• 7. The 200 largest industrial enterprises in Great Britain, by industry, 1919–1973
    • 8. the 200 largest industrial enterprises in Germany, by industry, 1913–1973
    • 9. Population and GDP per capita at 1970 U.S. prices, United States, Great Britain, and Germany, 1870–1979
    • 10. Manufacturers’ domestic distribution channels and concentration ratios in materials industries, 1929–1954
    • 11. Percentage of total output produced by U.S. Steel Corporation, 1901–1927
    • 12. Manufacturers’ domestic distribution channels and concentration ratios in labor-intensive industries, 1929–1954
    • 13. Manufacturers’ domestic distribution channels and concentration ratios in the food, tobacco, and consumer-chemical industries, 1935–1954
    • 14. Establishment of manufacturing operations in Great Britain by U.S. industrial enterprises, 1900–1971
    • 15. Establishment of manufacturing operations in Germany by U.S. industrial enterprises, 1900–1971
    • 16. Method of U.S. firms’ entry into Great Britain, 1900–1971
    • 17. Method of U.S. firms’ entry into Germany, 1900–1971
    • 18. Changes in shares of branches of manufacturing in output of total manufacturing grouped by rapidity of growth in initial period, United States, 1880–1948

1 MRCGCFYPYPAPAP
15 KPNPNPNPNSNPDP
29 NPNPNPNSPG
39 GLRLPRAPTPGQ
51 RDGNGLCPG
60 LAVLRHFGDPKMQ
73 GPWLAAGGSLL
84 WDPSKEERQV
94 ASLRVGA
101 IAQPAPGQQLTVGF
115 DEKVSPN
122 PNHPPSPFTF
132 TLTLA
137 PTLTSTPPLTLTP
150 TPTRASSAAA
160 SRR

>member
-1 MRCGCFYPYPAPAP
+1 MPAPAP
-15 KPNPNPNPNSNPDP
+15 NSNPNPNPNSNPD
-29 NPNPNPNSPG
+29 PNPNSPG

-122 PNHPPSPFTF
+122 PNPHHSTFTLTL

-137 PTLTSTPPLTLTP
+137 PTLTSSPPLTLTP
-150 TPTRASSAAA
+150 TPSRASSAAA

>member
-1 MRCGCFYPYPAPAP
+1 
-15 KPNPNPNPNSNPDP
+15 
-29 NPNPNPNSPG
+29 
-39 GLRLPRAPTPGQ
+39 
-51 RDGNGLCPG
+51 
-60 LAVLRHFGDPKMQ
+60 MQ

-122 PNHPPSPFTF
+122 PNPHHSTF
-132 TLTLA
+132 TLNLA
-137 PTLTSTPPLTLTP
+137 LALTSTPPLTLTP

• 19. Production of steel ingots and castings, by process, Great Britain, United States, and Germany, 1875–1914
    • 20. The largest industrial enterprises in Great Britain in 1919, 1929, and 1948
    • 21. The most important railway transactions of the Darmstädter Bank and the Disconto-Gesellschaft
    • 22. Product line of the Maschinenfabrik Augsburg-Nürnberg (MAN) in the late 1920s
    • 23. Rationalization in the production of Vereinigte Stahlwerke (VSt), 1933
    • 24. Share of the U.S. market in the personal computer industry, 1976–1982
    • 25. Multinational enterprises, classified by structure and by diversity of products made abroad for 162 American industrial enterprises, 1966
  • ** Figures
    • 1. The multiunit, multifunctional enterprise
    • 2. The multidivisional structure
    • 3. Organization chart of Armour & Company, 1907
    • 4. Du Pont Company structure after the reorganization of 1911
    • 5. Change in gross fixed assets of major U.S. steel companies, 1900–1950
    • 6. Total advertising and selling expenses per dollar of net sales for 91 U.S. industries, 1940
    • 7. Management of British Westinghouse in 1917
    • 8. Management of Cadbury’s in the 1930s
    • 9. ICI organizational chart, March 1931
    • 10. Organization chart of Unilever Corporation, 1946
    • 11. Organization chart of Accumulatoren-Fabrik (AFA), 1913
    • 12. The Cologne factory of Maschinenbau-Anstalt Humboldt, 1916
    • 13. Organization of Siemens & Halske, August 1930
    • 14. Organization of Siemens-Schuckertwerke, August 1927
    • 15. The historical background of Vereinigte Stahlwerke Aktiengesellschaft, 1926
    • 16. Structure of Vereinigte Stahlwerke Aktiengesellschaft, 1934
    • 17. Organization of I.G. Farben, 1930
    • 18. Operating responsibilities of the members of the Central Committee of I.G. Farben after 1930
    • 19. I.G. Farben’s total turnover in millions of RM, 1926–1939

Awards & Accolades

  • Leo Melamed Prize for Outstanding Research in Finance, University of Chicago Graduate School of Business